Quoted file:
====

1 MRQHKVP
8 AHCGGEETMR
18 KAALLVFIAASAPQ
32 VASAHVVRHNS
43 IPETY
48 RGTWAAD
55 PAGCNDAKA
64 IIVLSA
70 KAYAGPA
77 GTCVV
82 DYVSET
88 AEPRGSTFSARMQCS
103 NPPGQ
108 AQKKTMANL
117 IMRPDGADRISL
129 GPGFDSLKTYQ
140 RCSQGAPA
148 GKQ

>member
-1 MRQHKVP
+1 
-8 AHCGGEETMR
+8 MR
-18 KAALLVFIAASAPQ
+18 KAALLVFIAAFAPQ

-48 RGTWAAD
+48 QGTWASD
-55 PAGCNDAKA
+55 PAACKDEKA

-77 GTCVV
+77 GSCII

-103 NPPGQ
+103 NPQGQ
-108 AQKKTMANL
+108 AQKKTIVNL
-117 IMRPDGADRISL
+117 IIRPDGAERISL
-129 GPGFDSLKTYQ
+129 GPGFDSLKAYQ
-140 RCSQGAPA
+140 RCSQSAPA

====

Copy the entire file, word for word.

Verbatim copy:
1 MRQHKVP
8 AHCGGEETMR
18 KAALLVFIAASAPQ
32 VASAHVVRHNS
43 IPETY
48 RGTWAAD
55 PAGCNDAKA
64 IIVLSA
70 KAYAGPA
77 GTCVV
82 DYVSET
88 AEPRGSTFSARMQCS
103 NPPGQ
108 AQKKTMANL
117 IMRPDGADRISL
129 GPGFDSLKTYQ
140 RCSQGAPA
148 GKQ

>member
-1 MRQHKVP
+1 
-8 AHCGGEETMR
+8 MR
-18 KAALLVFIAASAPQ
+18 KAALLVFIAAFAPQ

-48 RGTWAAD
+48 QGTWASD
-55 PAGCNDAKA
+55 PAACKDEKA

-77 GTCVV
+77 GSCII

-103 NPPGQ
+103 NPQGQ
-108 AQKKTMANL
+108 AQKKTIVNL
-117 IMRPDGADRISL
+117 IIRPDGAERISL
-129 GPGFDSLKTYQ
+129 GPGFDSLKAYQ
-140 RCSQGAPA
+140 RCSQSAPA